HGV drivers are vital to a functioning economy. They ensure that goods are transported across regions, nations and continents – helping to keep the wheels of business turning. The role of an HGV driver is a demanding one and it’s a profession that not many people would be able to handle in the long term. Outsiders may view HGV driving as a relatively safe and secure job, but the reality is far from that. What are some of the main risks that HGV drivers face on a daily basis?
Poor driving conditions
As with any motoring activity, road conditions determine the level of risk that drivers face when they get behind the wheel. These risks are more serious when you’re driving a vehicle that weighs at least a few tons. Poor driving conditions such as fog, heavy rain, snow and ice increase the risk of a collision or loss of control. HGV drivers are skilled when it comes to handling such large vehicles but it doesn’t mean they are accident-proof.
Heavy machinery and vehicles
Simply being around HGVs is a dangerous task, even when you’re not behind the wheel. Heavy machinery is often used to load and unload trucks too – adding another dimension to safety checks and awareness. Drivers should always have protective work gloves to hand as well as other safety items and basic tools to make repairs if necessary.
HGV drivers frequently drive for long periods and this can increase the risk of a loss of concentration due to tiredness. In line with UK law, drivers can only drive for a certain amount of time without taking a break. Furthermore, they must have an uninterrupted break of at least 11 hours between shifts to allow them to get the rest they require. These measures are to ensure that professional HGV drivers aren’t a safety risk to themselves or other road users. However, tiredness can still be an issue no matter how long they rest.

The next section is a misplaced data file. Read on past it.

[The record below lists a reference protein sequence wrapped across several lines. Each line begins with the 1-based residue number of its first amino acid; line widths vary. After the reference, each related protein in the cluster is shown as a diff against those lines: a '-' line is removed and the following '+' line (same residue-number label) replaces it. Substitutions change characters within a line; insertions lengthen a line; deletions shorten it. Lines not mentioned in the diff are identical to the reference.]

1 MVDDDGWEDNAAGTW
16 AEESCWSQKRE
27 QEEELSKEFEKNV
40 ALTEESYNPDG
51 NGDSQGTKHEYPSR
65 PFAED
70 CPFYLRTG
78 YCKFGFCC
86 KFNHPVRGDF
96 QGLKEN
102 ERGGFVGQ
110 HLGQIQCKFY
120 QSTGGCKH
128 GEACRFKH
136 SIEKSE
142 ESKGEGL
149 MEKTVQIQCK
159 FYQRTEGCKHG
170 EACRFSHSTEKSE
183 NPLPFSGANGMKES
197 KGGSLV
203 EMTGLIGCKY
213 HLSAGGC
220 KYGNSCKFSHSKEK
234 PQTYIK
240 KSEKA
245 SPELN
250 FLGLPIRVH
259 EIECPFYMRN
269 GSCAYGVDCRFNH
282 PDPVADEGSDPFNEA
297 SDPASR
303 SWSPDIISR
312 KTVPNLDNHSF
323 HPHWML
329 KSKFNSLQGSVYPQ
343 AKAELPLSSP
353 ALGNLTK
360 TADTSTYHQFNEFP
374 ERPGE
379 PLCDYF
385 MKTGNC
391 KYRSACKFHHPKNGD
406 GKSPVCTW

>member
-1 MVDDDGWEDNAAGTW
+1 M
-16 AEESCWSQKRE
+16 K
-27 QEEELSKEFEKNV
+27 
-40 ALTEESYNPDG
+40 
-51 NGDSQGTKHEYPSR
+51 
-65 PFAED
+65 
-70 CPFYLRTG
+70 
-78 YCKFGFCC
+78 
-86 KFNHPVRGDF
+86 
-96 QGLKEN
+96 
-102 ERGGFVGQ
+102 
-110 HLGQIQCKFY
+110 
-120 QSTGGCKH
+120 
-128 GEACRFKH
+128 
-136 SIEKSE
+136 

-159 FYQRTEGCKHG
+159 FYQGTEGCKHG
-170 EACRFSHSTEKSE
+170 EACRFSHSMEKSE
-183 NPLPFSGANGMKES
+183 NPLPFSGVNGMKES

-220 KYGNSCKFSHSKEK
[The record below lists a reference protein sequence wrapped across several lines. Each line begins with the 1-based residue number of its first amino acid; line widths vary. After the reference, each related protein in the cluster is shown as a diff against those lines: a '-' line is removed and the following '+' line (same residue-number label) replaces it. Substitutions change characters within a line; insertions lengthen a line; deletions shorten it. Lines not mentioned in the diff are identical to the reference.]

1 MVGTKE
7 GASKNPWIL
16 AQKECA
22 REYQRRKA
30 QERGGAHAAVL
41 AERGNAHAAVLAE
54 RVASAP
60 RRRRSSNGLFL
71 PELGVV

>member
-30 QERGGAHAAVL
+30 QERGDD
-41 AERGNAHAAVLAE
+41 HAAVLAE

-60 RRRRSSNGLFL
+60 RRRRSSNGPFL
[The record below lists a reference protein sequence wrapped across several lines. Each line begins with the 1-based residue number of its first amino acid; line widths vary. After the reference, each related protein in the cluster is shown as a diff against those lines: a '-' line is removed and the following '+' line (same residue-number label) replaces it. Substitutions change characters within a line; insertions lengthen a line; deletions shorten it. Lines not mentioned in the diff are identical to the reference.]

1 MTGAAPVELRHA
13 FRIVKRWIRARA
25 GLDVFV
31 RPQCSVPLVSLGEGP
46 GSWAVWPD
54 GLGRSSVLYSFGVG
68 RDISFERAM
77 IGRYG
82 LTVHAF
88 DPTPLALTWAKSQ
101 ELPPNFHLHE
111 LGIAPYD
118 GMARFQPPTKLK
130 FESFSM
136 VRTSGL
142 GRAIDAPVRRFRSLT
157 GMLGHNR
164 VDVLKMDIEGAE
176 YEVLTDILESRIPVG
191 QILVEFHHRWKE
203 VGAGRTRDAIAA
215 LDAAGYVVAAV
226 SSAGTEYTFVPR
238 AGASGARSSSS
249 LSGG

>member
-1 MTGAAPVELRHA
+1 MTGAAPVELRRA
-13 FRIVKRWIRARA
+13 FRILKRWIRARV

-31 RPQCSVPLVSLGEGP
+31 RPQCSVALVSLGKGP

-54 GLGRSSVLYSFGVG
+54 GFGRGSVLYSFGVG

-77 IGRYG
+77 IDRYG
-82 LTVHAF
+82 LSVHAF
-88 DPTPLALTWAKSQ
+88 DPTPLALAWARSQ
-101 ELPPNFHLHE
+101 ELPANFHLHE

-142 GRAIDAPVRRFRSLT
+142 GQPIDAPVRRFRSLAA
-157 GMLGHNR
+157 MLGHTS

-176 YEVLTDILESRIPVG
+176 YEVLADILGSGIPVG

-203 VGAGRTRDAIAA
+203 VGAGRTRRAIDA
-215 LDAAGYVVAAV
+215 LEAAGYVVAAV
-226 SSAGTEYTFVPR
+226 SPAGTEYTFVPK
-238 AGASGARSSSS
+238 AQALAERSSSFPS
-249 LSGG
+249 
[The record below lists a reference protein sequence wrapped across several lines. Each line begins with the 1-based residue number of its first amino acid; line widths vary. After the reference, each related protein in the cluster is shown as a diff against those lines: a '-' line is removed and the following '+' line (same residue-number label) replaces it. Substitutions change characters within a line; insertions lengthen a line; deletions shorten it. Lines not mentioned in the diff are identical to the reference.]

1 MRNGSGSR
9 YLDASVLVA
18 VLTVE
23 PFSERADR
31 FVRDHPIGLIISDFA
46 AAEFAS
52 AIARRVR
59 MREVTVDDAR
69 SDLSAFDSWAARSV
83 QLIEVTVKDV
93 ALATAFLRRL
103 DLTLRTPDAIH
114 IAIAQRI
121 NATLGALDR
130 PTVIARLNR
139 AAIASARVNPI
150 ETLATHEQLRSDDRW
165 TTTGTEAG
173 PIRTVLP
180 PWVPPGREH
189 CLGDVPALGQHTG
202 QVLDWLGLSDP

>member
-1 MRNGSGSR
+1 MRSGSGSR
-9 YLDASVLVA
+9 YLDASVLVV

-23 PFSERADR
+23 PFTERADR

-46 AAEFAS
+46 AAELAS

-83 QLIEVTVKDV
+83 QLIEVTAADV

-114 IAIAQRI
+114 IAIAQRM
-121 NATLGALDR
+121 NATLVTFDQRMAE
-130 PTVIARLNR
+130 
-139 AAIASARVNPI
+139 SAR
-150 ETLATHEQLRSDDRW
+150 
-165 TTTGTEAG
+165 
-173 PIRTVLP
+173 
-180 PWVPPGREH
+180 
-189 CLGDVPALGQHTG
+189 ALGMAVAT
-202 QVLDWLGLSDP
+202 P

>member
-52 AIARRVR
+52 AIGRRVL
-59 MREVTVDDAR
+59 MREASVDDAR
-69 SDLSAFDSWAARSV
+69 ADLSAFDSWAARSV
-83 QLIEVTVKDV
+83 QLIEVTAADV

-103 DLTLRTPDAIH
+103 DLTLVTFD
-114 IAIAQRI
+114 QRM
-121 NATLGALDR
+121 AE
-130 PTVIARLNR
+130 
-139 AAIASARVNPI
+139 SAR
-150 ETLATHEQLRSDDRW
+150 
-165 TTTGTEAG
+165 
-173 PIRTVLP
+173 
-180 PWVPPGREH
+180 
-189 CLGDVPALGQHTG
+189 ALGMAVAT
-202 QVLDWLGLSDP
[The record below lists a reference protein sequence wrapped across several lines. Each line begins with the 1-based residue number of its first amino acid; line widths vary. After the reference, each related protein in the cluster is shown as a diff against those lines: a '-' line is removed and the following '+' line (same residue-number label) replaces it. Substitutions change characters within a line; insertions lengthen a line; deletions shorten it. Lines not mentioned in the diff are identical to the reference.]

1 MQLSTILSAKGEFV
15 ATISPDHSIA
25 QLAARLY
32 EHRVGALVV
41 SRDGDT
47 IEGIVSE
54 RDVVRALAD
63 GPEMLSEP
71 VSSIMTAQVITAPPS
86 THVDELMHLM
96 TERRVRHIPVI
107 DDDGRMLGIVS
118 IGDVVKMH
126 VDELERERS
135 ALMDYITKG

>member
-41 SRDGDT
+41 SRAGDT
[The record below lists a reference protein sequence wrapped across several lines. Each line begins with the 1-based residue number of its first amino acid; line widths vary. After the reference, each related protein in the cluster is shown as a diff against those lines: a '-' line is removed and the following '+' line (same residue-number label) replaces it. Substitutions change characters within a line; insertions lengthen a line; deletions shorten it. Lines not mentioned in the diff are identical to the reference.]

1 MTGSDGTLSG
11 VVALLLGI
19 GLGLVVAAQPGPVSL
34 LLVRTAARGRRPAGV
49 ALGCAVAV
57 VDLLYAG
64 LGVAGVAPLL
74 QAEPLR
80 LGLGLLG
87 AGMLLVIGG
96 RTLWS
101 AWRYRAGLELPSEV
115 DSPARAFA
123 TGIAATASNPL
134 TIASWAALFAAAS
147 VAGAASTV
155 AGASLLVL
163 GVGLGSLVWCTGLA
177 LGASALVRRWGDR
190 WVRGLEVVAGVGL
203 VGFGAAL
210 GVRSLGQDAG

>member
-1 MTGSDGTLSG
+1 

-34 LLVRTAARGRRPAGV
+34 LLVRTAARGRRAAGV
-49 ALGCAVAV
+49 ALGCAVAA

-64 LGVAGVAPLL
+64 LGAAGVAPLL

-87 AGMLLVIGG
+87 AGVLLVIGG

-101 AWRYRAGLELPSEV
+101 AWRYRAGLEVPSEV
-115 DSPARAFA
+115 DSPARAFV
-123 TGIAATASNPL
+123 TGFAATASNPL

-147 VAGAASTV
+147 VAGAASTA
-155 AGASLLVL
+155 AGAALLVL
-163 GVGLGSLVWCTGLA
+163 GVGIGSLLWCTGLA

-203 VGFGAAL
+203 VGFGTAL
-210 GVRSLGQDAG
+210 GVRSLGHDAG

Driving alone for days or even weeks at a time can lead to isolation issues for haulage drivers. Many have their own ways to stay entertained and engaged during their journeys, but isolation can take its toll on drivers in the long term. Employer support should be offered where possible to ensure that driver welfare is being looked after and that any concerns are being raised or highlighted accordingly.
Long term health
The long-term health of drivers is another risk that many have to contend with. A lack of movement and exercise, as well as poor diet and air quality, can increase the risks of serious and long-term illness. Health inequalities in the transport sector have been the subject of various studies, with driver welfare being recognised as a serious cause for concern.
What To Do If You Get Hurt At Work As A HGV Driver
If you suffer an injury while working as a HGV driver, then the first step is to seek medical attention. Once you have, you can explore your legal options and see how you can go about getting the compensation you deserve and
implementing necessary changes in your workplace. Talk to Mooneerams, who specialise in no win, no fee personal injury claims and can help you to find out more about the legal options you have and how to get the process started. Being a HGV driver is a rewarding role, but it can also be highly dangerous if your company doesn’t work to promote safety in its working practices. This list explores the biggest safety risks for HGV drivers and what you can to do prevent them or deal with them.